Personal Demon Hunter (The Velvet Duke) 2019 Toronto Fringe Review

Photo of Velvet Wells in Personal Demon Hunter by Tyra Sweet

I read the info for Personal Demon Hunter on the Toronto Fringe Festival site and expected the kind of show that really does a send up of motivational speaking. Something that was irreverent, funny, self-aware, and ready to make fun of the whole enterprise. That is not what I got at all, and I think that was a very good thing. Instead, Personal Demon Hunter is a very sincere walk down Velvet Duke’s PATH(c) to fight both his and your personal demons.

A big reason for that is how charismatic and compelling I found Velvet. He stood up there on stage and led the audience through personal stories and reflective songs, calling out to the audience and building that gateway of trust. It was easy for me to get lost because I felt that the line between performance and personal stories was blurred and I didn’t know what was fiction, what was fact, and what stories were the mixed up versions of both. Ultimately it didn’t matter at all because it felt all real.

There is an audience participation element, but even if you hate that kind of thing in a performance, it was handled in the most beautiful and gracious way I have ever seen. Almost right from the beginning the rules on how we would be kind to each other in this were established. It felt like one of those self-help seminars, which in effect this kind of was, but at no point did it ring false. Because of that I got to hear stories about dealing with imposter syndrome and things people were afraid of. At no point did it feel forced or artificial. There was a genuine connection between us as the audience and Velvet, our Personal Demon Hunter.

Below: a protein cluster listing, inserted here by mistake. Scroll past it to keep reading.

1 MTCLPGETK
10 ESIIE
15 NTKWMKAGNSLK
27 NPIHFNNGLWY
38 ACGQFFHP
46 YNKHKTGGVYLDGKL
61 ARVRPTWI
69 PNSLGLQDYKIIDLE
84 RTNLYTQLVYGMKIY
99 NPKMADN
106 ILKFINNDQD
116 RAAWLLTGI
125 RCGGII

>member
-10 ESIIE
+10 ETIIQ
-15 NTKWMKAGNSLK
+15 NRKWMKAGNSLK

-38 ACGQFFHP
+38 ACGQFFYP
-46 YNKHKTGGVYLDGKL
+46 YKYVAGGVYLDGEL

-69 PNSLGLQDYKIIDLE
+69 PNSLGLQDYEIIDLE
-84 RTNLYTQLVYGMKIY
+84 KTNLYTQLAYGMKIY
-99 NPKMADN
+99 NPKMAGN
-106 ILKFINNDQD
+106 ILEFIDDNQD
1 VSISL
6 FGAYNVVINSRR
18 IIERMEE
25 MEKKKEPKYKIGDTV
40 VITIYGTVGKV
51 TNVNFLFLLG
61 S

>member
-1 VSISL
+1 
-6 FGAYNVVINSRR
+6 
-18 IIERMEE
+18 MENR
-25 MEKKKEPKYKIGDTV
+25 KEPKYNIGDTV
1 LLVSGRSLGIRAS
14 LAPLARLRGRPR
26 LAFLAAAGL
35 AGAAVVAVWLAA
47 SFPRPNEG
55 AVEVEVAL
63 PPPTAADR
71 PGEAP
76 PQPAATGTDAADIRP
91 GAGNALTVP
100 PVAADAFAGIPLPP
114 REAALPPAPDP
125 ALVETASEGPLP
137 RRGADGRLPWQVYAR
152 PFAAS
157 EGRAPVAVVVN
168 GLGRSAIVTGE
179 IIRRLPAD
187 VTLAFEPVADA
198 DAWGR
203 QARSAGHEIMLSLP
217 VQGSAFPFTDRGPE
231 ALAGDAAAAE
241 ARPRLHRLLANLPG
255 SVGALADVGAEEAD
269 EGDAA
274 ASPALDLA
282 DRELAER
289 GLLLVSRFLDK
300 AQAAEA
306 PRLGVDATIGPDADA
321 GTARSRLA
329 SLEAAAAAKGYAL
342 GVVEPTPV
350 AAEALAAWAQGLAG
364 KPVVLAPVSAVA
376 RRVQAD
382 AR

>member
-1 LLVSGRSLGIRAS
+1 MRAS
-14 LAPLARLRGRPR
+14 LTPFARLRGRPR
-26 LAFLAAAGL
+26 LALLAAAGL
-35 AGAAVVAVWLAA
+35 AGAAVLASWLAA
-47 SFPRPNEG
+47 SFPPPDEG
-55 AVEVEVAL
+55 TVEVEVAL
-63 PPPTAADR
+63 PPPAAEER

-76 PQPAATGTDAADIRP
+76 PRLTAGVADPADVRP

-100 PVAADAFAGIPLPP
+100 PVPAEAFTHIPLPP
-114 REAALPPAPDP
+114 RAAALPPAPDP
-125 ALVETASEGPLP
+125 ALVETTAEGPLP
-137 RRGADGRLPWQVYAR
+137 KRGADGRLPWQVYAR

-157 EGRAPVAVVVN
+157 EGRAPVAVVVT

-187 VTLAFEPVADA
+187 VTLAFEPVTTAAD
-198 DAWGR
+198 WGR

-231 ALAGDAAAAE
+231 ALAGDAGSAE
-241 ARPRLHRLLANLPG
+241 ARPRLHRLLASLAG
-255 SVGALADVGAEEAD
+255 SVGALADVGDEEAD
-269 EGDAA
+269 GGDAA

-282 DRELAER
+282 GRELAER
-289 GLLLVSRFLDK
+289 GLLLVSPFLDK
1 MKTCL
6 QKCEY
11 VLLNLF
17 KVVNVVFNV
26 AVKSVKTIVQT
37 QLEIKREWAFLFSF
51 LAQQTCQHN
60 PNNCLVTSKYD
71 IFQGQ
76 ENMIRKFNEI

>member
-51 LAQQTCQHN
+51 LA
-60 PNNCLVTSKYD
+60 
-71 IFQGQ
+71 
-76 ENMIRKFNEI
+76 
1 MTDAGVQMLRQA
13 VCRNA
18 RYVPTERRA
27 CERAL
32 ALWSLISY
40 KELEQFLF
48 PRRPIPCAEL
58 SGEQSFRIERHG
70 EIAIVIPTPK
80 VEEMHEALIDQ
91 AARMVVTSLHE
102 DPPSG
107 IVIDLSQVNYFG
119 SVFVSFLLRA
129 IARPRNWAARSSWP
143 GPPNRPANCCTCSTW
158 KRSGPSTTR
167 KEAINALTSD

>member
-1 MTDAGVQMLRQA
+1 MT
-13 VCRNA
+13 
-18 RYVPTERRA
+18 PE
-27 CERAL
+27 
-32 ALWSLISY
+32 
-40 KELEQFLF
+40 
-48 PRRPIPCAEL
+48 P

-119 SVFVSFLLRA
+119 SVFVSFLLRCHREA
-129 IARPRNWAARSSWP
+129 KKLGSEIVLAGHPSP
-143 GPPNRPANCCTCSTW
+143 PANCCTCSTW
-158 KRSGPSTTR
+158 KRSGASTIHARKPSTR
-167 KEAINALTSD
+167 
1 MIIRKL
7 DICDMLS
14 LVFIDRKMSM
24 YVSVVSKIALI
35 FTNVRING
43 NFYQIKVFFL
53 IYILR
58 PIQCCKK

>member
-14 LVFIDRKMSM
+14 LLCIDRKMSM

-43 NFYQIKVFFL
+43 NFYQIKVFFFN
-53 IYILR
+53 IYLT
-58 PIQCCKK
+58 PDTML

There are some fun songs, with some reminders that you should sing along, and a Q&A session that I wish was a little bit longer because I wanted more people to ask questions. I just wanted more of the show, which I think is the best indication that you should see it, and help slay everyone’s personal demons.

Sidenote: You might be eligible for a 25% discount on your next PATH system workshop if you bring your own Personal Demon.



  • Personal Demon Hunter plays at the Imperial Pub. (54 Dundas St. E.)
  • Tickets are $13, including a $2 service charge. The festival also offers a range of money-saving passes and discounts for serious Fringers.
  • Tickets can be purchased online, by telephone (416-966-1062), from the Festival Box Office at Scadding Court (275 Bathurst St.), and — if any remain — from the venue’s box office starting one hour before curtain.
  • Content Warnings: mature language; audience participation; not recommended for children.
  • Be aware that Fringe performances always start exactly on time, and that latecomers are never admitted.
  • The Toronto Fringe Festival is scent-free: please do not wear perfumes, colognes, or other strongly-scented products.


  • Wednesday July 3rd, 8:00 pm
  • Thursday July 4th, 8:00 pm
  • Friday July 5th, 8:00 pm
  • Saturday July 6th, 3:00 pm
  • Saturday July 6th, 8:00 pm
  • Wednesday July 10th, 8:00 pm
  • Thursday July 11th, 8:00 pm
  • Friday July 12th, 8:00 pm
  • Saturday July 13th, 3:00 pm
  • Saturday July 13th, 8:00 pm

Photo of Velvet Wells by Luke Peters

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